Researchers have developed a new electrode that could soon give people the ability to see without their eyeballs.
For the millions of people across the world classified as blind, there may be a new form of treatment that could either see their sight returned, or give them what they never had before. In a paper published to Nature Biomedical Engineering, researchers from Ecole Polytechnique Fédérale de Lausanne (EPFL) described a new intraneural electrode called OpticSeline.
This implant is potentially revolutionary with the ability to stimulate the optic nerve to send images to the brain while bypassing the eyeball entirely. Silvestro Micera of EPFL was one of the researchers working on this project and has also done work in hand prosthetics for amputees using similar electrodes.
“We believe that intraneural stimulation can be a valuable solution for several neuroprosthetic devices for sensory and motor function restoration. The translational potentials of this approach are indeed extremely promising,” he said.
The implant is designed to make use of phosphenes, the sensation of seeing light in the form of white patterns but without seeing the light directly. Previous strategies to treat blindness have included retinal implants, but only a tiny fraction of the world’s blind population qualify for them.
A good start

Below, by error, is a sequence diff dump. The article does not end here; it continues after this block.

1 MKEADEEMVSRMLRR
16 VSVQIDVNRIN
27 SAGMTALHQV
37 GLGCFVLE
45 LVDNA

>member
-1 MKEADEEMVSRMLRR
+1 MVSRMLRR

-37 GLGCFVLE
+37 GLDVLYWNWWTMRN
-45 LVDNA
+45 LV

Brain implants designed to stimulate the visual cortex have also been used, but are considered risky. In contrast, the EPFL researchers said this intraneural solution minimises risk since the optic nerve and pathway to the brain are often intact.
Other previous EPFL attempts to stimulate the optic nerve in a similar way back in the 1990s proved unsuccessful as the type of electrodes they used tended to move around, becoming unstable and leaving the patient struggling to see clear images.
The OpticSeline, however, has shown itself in testing in mice to be stable and less likely to move around once implanted as the electrodes pierce the nerve. To measure this success, the researchers delivered electric current to the optic nerve via the implant and measured the brain’s activity in the visual cortex.
Using an algorithm to decode the cortical signals, they could see that each stimulating electrode induces a specific and unique pattern of cortical activation, suggesting that intraneural stimulation of the optic nerve is selective and informative.
This new OpticSeline method uses 12 electrodes in mice, but a human version would require between 28 and 60 electrodes. While not returning sight entirely, the researchers added, it would be enough to provide a visual aid for daily living.